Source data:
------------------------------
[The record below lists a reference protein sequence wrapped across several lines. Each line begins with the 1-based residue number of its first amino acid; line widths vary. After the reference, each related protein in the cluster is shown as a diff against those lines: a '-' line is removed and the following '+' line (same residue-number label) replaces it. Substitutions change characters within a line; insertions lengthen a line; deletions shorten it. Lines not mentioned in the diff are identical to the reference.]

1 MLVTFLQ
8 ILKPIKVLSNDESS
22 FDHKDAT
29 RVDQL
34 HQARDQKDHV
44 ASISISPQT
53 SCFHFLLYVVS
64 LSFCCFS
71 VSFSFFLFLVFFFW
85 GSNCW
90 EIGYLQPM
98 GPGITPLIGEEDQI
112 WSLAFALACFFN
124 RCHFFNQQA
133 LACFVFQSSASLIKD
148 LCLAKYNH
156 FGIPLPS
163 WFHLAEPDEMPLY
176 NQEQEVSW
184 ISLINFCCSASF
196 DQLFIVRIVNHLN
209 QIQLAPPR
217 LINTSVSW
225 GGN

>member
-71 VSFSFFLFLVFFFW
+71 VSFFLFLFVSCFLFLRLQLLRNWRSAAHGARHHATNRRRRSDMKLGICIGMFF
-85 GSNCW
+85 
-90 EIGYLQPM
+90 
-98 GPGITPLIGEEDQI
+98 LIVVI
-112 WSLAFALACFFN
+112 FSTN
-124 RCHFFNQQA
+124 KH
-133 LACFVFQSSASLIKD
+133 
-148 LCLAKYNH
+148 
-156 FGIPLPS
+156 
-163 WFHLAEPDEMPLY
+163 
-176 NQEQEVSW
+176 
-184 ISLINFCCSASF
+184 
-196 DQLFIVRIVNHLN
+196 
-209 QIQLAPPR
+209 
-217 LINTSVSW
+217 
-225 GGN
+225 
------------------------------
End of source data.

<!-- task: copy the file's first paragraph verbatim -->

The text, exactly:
[The record below lists a reference protein sequence wrapped across several lines. Each line begins with the 1-based residue number of its first amino acid; line widths vary. After the reference, each related protein in the cluster is shown as a diff against those lines: a '-' line is removed and the following '+' line (same residue-number label) replaces it. Substitutions change characters within a line; insertions lengthen a line; deletions shorten it. Lines not mentioned in the diff are identical to the reference.]